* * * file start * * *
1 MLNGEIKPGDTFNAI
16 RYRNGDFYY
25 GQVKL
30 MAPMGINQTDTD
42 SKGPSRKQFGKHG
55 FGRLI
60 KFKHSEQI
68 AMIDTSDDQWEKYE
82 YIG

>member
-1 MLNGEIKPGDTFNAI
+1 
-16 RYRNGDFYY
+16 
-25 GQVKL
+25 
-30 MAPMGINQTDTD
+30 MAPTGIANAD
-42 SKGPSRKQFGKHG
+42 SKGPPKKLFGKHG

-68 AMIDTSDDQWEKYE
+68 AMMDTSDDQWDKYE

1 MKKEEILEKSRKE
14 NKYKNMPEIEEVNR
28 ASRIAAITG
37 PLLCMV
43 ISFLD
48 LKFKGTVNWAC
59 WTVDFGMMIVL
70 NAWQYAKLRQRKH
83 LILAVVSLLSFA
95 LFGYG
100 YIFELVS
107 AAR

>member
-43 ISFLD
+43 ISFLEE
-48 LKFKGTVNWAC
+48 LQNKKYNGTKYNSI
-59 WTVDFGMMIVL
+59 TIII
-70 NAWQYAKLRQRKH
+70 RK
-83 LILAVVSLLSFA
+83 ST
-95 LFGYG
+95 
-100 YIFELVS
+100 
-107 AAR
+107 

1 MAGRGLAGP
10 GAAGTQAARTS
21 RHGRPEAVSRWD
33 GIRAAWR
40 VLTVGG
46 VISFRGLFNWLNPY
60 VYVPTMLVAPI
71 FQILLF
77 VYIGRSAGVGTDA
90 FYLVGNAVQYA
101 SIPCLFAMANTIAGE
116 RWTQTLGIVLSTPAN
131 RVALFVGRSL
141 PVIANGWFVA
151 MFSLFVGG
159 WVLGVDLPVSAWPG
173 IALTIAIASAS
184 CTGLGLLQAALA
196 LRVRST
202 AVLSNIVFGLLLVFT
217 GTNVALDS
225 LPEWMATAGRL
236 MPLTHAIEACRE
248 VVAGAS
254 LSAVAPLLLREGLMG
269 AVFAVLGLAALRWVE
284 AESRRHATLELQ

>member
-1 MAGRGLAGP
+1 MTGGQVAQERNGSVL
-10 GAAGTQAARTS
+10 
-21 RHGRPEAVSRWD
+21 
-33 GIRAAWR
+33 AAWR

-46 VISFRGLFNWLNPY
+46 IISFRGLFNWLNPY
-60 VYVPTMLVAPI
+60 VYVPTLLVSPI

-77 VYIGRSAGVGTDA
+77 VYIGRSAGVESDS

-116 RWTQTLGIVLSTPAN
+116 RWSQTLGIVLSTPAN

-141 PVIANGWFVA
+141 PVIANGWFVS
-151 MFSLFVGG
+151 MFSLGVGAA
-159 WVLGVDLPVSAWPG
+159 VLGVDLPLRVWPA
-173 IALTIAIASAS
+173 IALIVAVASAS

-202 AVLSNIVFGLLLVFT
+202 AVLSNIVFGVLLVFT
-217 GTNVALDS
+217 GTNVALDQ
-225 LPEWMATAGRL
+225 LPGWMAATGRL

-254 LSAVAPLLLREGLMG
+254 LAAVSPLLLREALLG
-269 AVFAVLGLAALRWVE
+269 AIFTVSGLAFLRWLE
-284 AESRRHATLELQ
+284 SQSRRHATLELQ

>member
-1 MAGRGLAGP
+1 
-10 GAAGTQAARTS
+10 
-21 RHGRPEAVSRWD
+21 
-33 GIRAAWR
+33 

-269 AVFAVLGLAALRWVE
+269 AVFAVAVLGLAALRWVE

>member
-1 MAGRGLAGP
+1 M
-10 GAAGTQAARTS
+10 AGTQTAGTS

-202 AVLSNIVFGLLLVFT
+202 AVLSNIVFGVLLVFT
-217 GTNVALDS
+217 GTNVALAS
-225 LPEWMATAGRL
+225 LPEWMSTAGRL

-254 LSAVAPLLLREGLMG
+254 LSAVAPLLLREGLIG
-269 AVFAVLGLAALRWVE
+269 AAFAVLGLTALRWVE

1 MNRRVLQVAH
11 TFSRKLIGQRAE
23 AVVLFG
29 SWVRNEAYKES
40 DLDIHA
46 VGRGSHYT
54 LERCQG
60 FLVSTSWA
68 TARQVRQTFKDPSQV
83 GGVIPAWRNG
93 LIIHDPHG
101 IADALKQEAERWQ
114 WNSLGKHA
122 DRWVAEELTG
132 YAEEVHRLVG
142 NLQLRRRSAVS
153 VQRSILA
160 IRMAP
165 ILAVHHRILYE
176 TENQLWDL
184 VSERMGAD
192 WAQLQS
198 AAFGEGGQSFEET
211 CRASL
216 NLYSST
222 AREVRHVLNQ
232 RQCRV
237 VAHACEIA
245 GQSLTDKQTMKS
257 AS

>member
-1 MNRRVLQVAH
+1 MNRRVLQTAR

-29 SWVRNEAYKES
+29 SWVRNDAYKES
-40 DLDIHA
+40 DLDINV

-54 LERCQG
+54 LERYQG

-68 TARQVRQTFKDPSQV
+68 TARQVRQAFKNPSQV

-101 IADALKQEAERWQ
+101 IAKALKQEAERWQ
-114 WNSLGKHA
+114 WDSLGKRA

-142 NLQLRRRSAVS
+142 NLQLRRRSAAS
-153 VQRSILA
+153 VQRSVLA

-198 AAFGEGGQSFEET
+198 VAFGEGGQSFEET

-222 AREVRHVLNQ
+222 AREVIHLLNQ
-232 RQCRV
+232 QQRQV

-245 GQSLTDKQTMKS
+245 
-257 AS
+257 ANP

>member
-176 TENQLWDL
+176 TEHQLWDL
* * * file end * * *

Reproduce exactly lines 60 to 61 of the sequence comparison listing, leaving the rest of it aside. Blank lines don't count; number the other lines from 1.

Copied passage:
77 VYIGRSAGVGTDA
90 FYLVGNAVQYA